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GETTING OVER WRITER’S BLOCK



I used to get writer’s block. Not always but there were times when I got so stuck that I abandoned the story I was writing in frustration. That changed after I got a job with a cable TV network’s creative services department. The main thing I did was write and produce thirty second videos called promos. They aired during commercial breaks and promoted upcoming movies on the network. The promos had to be entertaining enough to get viewers interested in watching the movie and informative so that viewers would know when to watch the movie. I loved the job. It was creative and I got to write for a living.


The promos aired before the movie did because there was no reason to tell viewers about a movie after it aired. That meant I had to hit a deadline. I was assigned at least six movies every month to promote which meant a lot of promos and a lot of deadlines. It was an amazingly stressful job considering how low the stakes were. Nobody was going to die if my promos didn’t air. But if my promos didn’t air on time, the network would replace me with someone else. I couldn’t afford to have writer’s block.


Out of necessity, I learned techniques to help me get past writer’s block. I hope you find them useful.


WRITE DOWN BAD IDEAS.

While brainstorming on a script, I would think of ideas that I knew wouldn’t work and would try to ignore them. But that just made the bad ideas stick around in my head. I found that if I wrote them down on a legal pad or in a word doc, then it was out of my head, and I could move on to the next idea. Sometimes the bad idea inspired a better idea. And sometimes, I would realize that the bad idea was actually not a bad idea if I looked at it from a different angle.

 

LOWER YOUR EXPECTATIONS.

Voltaire is credited with the aphorism, “Perfect is the enemy of good.” Trying to write something perfect, which is impossible, keeps you from writing something good. Even though I knew this, I would still catch myself trying to write something perfect. Then I lowered my expectations and just tried to write something good. For me, it was a relief. I didn’t have to write the best story ever told. I just had to tell a good story.

 

ALLOW YOURSELF THE TERRIBLE FIRST DRAFT.

I got this from Anne Lamott’s writing guide Bird by Bird though she used a different word than terrible. Similar to lowering your expectations, acknowledging that the first draft is probably going to be terrible freed me to concentrate on getting the story on the page. Once I had a story written down, I could make it better on the second and third draft.

 

TALK ABOUT IT.

Some writers don’t feel comfortable telling someone what they are working on before it’s done. Some writers believe someone might try to steal their idea. However, it helps to talk about your story especially if you’re stuck. Find someone you trust who will be honest, constructive, and considerate. Telling them the story and discussing where you hit a wall in the narrative will help you get past your writer’s block.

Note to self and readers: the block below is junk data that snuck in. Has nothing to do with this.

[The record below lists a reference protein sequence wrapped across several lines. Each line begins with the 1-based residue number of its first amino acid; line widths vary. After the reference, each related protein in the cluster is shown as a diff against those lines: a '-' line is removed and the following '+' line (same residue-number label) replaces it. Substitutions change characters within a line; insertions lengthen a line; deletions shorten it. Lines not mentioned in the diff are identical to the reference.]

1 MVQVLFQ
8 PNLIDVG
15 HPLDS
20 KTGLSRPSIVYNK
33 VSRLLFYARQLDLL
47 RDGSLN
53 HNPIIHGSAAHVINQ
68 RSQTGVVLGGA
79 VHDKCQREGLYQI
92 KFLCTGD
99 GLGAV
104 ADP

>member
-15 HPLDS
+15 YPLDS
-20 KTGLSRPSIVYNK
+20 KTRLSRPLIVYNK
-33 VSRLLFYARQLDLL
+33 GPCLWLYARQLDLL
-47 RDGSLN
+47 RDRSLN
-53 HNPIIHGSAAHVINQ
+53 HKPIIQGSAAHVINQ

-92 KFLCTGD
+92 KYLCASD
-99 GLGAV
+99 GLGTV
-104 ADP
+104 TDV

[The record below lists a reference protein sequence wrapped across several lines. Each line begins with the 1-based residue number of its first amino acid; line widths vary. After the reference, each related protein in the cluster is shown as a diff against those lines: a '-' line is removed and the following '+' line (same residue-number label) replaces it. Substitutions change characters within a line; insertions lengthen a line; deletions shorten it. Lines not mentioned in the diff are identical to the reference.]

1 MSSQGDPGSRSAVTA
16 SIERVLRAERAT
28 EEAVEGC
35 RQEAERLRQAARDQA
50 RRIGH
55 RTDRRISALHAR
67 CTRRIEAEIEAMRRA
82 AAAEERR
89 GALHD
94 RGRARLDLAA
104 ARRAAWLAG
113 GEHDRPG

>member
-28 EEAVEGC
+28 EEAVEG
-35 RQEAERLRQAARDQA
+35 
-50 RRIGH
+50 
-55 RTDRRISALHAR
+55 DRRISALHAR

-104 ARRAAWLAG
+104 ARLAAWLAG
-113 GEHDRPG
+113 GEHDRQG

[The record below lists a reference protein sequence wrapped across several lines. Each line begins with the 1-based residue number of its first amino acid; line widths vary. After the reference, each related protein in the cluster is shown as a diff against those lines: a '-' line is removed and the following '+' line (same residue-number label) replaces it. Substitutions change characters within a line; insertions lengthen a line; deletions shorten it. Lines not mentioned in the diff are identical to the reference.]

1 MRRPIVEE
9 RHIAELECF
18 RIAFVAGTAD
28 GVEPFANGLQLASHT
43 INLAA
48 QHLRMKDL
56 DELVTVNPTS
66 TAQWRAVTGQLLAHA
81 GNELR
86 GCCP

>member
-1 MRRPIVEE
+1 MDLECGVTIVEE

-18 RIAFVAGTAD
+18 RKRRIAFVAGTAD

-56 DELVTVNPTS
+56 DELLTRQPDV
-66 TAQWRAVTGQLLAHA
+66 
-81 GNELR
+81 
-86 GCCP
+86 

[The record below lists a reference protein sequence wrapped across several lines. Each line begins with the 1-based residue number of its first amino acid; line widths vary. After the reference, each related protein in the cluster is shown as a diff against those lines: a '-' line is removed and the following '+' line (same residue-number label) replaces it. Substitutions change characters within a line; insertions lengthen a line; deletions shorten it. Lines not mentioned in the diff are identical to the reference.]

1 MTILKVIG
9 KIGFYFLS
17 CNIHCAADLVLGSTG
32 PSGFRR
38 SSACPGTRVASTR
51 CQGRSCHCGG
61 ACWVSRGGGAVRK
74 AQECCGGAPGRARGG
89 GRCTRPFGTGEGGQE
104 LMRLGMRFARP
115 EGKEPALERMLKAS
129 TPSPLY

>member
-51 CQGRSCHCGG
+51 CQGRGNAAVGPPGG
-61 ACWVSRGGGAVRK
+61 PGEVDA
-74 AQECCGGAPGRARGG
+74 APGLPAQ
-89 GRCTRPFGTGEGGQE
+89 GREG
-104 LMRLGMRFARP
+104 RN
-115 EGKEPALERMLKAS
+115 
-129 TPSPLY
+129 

When I was working on Always Agnes, I talked to a friend of mine about it. He had been my creative director when I worked for Cartoon Network Latin America, so we were used to discussing story ideas. I told him how Always Agnes was going to end but I couldn’t decide on the best way to get to the end. Instead of talking about the part I was blocked on, he suggested a different ending. I realized he was right. That was what the ending should be and once I had the right ending, I knew exactly how to get there. His suggestion not only got me past my writer’s block, but it also made Always Agnes a much better story.


WRITE NON-LINEAR.

Don’t feel like you have to write the story in order starting with chapter one and going until you get to the end. If there’s a part of the story that is on your mind, write it. Thinking about that chapter may be what’s causing your writer’s block. Get it out of your head and down on the page. The first time I wrote non-linear, I felt like I was cheating, but having that chapter done helped me better understand the chapters that were going to come before and after it.

 

PUT IT ASIDE…FOR NOW.

I have a lot of stories I started but then put aside because I just wasn’t ready to tell that story. I need at least a year to write a novel sometimes longer. That means I’m going to have a long-term relationship with that story. It sounds like I’m dating the story and in some ways I am. Writing a story is an intimate act. Sometimes I realize I’m not ready to make the commitment to that particular story and I move onto one I am ready to write. Then later, when I’m ready, I dust off the one I put aside and write it. The time away will also give you a fresh perspective on the story.

 

There is one drawback to NOT having writer’s block, though it’s not really a drawback. Now that I don’t suffer from writer’s block, I have tons of story ideas. I come up with new ideas all the time. I write them all down even it’s something ridiculous like Pool Shark Monkeys. Why are they pool sharks? They need the money to buy bananas. Some ideas, like that one, I will write down and go no further. But some of the story ideas I write down, like Always Agnes, eventually become novels.


Happy writing.

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